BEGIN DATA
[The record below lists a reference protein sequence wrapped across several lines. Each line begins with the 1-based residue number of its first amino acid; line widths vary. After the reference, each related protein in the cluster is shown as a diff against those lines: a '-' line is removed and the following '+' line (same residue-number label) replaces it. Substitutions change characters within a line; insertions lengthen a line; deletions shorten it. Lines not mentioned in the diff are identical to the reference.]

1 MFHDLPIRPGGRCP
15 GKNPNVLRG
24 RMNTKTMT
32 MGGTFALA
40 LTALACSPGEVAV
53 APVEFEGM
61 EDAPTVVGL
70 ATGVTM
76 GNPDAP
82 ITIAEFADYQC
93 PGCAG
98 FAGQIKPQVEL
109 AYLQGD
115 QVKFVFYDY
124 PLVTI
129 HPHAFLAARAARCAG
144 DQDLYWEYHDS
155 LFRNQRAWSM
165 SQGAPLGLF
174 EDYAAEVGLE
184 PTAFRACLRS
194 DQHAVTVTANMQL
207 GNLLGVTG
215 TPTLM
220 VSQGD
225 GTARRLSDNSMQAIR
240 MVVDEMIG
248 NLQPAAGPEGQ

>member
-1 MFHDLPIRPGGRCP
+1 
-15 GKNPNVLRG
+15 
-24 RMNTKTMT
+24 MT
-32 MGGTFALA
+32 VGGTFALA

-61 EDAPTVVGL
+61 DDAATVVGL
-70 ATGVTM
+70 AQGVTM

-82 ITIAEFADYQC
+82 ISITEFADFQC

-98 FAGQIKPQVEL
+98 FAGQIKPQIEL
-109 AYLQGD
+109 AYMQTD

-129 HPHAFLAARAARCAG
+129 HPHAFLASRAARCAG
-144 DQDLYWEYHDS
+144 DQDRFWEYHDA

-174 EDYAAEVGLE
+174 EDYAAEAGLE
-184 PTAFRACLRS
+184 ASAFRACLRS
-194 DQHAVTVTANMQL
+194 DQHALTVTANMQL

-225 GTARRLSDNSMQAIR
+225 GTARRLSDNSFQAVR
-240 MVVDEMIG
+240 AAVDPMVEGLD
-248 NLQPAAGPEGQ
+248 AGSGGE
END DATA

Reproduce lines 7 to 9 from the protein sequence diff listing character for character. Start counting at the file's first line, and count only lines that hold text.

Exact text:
53 APVEFEGM
61 EDAPTVVGL
70 ATGVTM